But civilian schools? What a fucking nightmare. Kids were brutal to the new kid. And I was ALWAYS the new kid. So. Sure I would fight. Thinking that would settle things. But it didn't. You were outnumbered. To these kids it showed you didn't know your place. Once the dominant social group formed an option of you, you were doomed until summer break. I had learn to care about all the superficial shit kids cared about. I hated doing that. wearing all the right clothes an liking all the right popular stuff. But it was the only way to fit in. Eventually it worked until high school.

I wrestled at 108lbs as a freshman. I was tiny. At this point I had many friends. But still if I was caught alone it was guaranteed somebody would try to cheap-shot me, spit on me, throw piss in my locker. One time some kid lit all my clothes on fire in the locker while I was in the shower. All of them. Including gym clothes. Which meant I had to finish school in borrowed gym clothes. Yeah. Do that when you are 14.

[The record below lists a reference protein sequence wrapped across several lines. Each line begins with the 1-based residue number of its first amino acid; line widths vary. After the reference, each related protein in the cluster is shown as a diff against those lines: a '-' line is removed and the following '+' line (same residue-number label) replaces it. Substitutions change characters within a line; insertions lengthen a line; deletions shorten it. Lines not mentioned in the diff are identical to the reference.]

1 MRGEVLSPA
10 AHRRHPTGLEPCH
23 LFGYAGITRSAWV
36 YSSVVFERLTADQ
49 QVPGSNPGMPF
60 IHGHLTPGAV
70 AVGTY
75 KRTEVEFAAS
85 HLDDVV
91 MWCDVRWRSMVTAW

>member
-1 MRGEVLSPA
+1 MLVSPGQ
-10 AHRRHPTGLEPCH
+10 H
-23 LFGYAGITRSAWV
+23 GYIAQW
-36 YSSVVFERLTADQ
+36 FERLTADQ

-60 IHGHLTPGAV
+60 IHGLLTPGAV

So one day I got cheap shot'd. Walking down the hall alone. Some senior twice my size tapped me on the shoulder and punched me in the face when I turned. Split my lip against my braces knocked me the fuck out. I lay there bleeding out cold and people stepped over me on their way to class until a friend picked me up. Not one teacher said or did a fucking thing. You want to nurse burning resentment and hatred in a kid? Let something like that fester.

So. After that I pretty much snapped. I became a fascist bully right back at them. I vowed nobody would ever fuck with me again. I made a concerted effort to be friends with all the biggest wrestlers and disaffected hoods. I made sure anybody even looked at me funny I would essentially mount a campaign of terror against them. Pretty fucked up. But. By end of sophomore year nobody fucked with me anymore.

And you know? I had it easy compared to some kids. I remember one poor chick got pushed down the stairs and broke her collar bone all for the sin of having big tits - and when she lay there crying other girls walked up to her and spit in her face. Right in her face. And still not one teacher or counselor ever intervened. It was all kids will be kids.